Tx for that piece of information and the url. I believe Shaun, a member of this list suggested some time ago, when we were discussing the Silk Road case that by operating a large number of Tor
nodes, it might be possible for an organisation to make it a lot easier to isolate and find out individual I.P. addresses and deanonymise users. It looks like he was right...:-) .
Expectations of privacy being less than expected means that those things which folks thought might be private, in fact aren't. And the use of the phrase as a legal term and its continuing extension in legal ambit means that the legal system and the government law enforcement services at home and abroad can avoid the various amendments to the Constitution or the right to privacy and the security of communications of the individual.
Let us hope that all those people who use TOR, including those who do it for legitimate reasons, such as those helping with the liberation and freedom struggles throughout the world take note and realise that they aren't quite so safe as the US government and other advocates make the use of TOR out to be. Personally, I have always thought it was suspect and never used it...ig only because of its connection with the US armed forces. Though, again, I have never had a need for it, as I am fortunate that I am not involved in those, secret areas of world communications, or living, as yet, in a dictatorship. We have come a long way, since World War 2 and the time when Bletchley Park was very proud that it received communications from the Wermacht which communicated by radio and telephone without any encryption at all. Didn't last long...:-)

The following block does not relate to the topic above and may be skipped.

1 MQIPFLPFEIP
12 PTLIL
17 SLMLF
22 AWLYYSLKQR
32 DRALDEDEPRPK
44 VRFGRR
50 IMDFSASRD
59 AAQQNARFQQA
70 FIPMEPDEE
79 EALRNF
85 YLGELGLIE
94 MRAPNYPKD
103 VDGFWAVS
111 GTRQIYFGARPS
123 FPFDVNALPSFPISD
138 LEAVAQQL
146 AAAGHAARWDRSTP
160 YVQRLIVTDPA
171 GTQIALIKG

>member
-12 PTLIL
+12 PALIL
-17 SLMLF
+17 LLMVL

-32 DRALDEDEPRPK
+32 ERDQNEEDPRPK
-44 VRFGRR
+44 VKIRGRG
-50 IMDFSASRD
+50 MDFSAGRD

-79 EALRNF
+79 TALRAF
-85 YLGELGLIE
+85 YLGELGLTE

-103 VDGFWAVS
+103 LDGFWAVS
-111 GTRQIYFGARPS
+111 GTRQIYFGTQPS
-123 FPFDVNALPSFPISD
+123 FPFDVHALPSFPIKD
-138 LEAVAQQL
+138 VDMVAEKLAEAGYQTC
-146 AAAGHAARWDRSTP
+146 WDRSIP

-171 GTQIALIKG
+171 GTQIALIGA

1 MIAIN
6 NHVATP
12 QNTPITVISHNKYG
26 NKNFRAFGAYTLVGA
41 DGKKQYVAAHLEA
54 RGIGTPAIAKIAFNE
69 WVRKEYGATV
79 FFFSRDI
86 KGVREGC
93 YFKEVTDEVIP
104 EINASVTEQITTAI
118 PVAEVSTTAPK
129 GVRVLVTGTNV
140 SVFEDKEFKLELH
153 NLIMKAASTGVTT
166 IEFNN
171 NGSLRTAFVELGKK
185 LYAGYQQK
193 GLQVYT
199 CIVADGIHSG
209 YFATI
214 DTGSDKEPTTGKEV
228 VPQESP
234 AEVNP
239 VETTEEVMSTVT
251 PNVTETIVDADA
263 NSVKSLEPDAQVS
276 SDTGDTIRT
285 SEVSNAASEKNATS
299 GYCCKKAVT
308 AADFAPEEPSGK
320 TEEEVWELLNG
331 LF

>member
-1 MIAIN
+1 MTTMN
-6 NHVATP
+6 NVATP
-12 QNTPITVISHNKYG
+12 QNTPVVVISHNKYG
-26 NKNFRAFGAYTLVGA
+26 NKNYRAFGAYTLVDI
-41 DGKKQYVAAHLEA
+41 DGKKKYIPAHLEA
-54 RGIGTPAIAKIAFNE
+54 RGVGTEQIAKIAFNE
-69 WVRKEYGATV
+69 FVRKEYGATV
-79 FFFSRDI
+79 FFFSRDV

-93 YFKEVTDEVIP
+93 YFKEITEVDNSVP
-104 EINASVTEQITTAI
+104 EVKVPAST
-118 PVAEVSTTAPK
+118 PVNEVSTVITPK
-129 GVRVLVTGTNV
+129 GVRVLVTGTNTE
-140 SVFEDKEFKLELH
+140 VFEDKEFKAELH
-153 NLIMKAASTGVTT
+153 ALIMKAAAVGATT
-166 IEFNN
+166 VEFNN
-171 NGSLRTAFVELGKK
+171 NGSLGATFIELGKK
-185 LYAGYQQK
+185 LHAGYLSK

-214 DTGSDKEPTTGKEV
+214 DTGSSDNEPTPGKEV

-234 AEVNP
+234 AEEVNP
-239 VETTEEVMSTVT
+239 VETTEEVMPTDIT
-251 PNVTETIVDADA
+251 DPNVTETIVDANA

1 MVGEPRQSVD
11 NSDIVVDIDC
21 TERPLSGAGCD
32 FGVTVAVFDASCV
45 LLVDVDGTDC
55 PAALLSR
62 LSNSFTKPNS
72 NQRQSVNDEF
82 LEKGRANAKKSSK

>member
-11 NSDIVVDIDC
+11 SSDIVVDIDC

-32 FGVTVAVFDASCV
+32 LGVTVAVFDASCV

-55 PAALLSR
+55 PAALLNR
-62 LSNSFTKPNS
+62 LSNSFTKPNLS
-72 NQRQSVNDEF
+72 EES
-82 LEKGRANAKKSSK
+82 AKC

I am beginning to think that if there is a way found of encrypting and making end to end communications anonymous, where the governments of the world and any other organisations cannot break into it, and where there was some kind of international legal agreement that such communications could not be subject to a search warrant, and that any organisation which was found to be trying to hack into the said forms of communication would be guilty of a very serious offence; then the only people who will use it will be those who are criminals, terrorists and members of secret organisations like the C.I.A. G.C.H.Q and other intelligence and security services.:-) .
Let us hope that government communications are encrypted satisfactorily and anonymous as they would like. Perhaps they have their own software and forms of secret communications which they aren't telling us about...:-) ...including Snowden. Personally, I think that the least worst solution is that a search warrant which includes reasonable suspicion or probable cause would be the best way forward. But according to Hayden, such an approach is very expensive in terms of time, resources and costs, which is why the present illegal, unlawful forms of mass collection, storage and monitoring are used with selectors. In the UK, there are proposals to change this position,and make such collection legal, though there have been some cases in the European Court which have outlawed this approach. This is to be done by a new Act of Parliament called DRIPA.
On 24/02/2016 14:34, Michael Best wrote:
"Also, the reason for not providing any more info on the attack? Tor users can't expect privacy, apparently" picture quote: https://twitter.com/josephfcox/status/702500537204256769
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